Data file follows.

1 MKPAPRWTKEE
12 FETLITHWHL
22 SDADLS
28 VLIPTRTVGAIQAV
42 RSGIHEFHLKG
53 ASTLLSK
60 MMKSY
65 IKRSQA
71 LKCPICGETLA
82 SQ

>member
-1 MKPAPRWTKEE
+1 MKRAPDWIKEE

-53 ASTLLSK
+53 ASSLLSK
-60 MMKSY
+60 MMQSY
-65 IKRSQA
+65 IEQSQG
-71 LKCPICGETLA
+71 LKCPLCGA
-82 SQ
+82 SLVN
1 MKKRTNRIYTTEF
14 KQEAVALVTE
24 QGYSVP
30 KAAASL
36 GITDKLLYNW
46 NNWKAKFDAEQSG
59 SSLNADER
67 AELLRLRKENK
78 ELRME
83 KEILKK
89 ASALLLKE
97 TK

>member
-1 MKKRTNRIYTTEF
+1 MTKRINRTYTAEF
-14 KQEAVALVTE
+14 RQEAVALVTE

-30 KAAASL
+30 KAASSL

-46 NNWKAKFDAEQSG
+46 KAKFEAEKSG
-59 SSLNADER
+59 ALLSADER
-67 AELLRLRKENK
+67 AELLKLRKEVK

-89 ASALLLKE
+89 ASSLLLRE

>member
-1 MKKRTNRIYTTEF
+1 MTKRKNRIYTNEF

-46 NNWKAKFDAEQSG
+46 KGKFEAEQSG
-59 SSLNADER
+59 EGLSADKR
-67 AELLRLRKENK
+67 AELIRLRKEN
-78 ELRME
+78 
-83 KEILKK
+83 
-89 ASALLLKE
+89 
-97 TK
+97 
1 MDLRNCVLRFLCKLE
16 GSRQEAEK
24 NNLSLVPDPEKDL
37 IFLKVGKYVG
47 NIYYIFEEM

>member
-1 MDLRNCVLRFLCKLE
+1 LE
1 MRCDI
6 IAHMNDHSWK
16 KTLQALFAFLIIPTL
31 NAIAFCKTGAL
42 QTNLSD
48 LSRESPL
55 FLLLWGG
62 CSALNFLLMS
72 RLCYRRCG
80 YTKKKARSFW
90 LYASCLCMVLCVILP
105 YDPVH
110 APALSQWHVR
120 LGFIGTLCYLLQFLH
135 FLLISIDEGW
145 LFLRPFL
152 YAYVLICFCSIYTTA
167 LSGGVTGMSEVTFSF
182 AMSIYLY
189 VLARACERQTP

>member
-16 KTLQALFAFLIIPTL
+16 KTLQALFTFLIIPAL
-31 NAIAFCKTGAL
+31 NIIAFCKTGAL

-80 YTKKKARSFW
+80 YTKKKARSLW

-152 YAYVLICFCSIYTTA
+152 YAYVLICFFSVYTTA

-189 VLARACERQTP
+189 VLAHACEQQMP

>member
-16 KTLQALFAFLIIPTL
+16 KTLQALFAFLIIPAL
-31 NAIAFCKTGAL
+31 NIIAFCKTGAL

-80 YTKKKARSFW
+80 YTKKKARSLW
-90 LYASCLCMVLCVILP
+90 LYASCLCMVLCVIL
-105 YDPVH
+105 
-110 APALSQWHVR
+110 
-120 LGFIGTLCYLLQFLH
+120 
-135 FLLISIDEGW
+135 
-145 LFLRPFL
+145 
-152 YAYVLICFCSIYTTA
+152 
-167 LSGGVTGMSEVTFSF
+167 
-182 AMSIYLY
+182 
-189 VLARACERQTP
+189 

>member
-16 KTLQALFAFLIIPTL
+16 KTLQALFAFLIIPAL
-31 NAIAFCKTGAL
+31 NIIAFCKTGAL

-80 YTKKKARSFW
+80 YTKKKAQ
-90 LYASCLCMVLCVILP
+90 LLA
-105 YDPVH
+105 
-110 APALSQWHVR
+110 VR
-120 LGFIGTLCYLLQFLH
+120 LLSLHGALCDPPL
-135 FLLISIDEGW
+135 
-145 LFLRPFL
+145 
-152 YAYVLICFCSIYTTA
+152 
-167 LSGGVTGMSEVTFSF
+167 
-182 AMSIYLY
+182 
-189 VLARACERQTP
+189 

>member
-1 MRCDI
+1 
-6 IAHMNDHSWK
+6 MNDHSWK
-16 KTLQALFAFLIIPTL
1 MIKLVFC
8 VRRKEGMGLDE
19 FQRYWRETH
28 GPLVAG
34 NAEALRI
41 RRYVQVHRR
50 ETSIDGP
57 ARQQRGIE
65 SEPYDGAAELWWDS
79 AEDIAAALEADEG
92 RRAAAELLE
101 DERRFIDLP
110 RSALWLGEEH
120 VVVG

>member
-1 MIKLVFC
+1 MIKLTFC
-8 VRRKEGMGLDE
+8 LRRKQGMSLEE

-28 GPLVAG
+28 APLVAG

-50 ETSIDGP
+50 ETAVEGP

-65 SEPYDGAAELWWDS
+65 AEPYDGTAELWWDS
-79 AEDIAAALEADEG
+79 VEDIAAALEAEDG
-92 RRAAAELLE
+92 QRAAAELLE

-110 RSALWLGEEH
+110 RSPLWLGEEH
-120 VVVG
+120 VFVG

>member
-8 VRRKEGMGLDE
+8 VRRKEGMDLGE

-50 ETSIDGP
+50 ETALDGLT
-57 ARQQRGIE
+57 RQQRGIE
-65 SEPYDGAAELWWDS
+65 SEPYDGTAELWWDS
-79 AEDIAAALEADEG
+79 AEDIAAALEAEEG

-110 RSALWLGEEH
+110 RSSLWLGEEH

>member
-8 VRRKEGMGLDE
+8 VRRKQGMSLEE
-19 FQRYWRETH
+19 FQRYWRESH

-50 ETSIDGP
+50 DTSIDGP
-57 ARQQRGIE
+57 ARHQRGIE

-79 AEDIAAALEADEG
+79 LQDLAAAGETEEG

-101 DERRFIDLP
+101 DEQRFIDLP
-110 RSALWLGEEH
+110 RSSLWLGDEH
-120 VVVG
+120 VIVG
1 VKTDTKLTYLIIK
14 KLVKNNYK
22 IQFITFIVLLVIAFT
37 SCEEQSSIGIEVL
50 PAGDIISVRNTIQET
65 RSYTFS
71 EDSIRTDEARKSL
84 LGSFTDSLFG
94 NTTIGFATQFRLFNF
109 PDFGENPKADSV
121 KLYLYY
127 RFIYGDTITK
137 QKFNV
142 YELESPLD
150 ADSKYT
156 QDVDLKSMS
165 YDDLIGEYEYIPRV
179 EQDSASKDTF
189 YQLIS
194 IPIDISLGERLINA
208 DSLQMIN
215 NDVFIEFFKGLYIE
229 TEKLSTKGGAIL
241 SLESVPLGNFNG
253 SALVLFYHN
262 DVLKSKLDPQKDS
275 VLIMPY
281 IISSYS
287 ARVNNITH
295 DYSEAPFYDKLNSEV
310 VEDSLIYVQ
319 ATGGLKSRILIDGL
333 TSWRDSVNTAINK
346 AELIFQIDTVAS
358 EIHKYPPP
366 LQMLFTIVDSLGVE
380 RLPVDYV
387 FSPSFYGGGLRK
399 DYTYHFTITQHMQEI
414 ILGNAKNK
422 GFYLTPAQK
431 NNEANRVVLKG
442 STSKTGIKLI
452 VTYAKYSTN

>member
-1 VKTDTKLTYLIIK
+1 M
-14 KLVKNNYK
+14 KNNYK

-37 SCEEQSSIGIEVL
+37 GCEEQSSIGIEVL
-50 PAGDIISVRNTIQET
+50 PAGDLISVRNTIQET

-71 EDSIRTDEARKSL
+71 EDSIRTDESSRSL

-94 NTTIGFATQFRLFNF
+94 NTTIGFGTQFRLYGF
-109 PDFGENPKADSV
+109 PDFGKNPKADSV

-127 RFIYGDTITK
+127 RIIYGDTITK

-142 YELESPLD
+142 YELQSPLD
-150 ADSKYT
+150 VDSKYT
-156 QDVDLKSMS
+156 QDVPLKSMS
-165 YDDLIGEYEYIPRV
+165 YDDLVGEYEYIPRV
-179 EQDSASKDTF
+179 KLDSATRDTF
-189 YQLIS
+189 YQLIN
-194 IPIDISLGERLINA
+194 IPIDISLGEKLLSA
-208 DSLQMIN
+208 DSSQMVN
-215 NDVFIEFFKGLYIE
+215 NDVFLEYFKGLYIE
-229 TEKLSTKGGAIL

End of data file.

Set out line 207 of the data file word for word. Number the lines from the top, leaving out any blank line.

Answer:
-65 SEPYDGAAELWWDS